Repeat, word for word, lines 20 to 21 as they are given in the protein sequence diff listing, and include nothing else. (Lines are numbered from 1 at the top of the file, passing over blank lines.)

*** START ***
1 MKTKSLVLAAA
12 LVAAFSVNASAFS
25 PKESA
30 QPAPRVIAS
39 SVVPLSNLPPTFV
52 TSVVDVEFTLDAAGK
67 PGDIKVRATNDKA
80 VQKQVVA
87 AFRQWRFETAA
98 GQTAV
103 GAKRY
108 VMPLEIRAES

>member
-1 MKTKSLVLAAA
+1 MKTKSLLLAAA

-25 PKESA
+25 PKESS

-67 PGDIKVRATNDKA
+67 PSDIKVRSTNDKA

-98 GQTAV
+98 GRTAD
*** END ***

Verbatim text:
-98 GQTAV
+98 GRTAD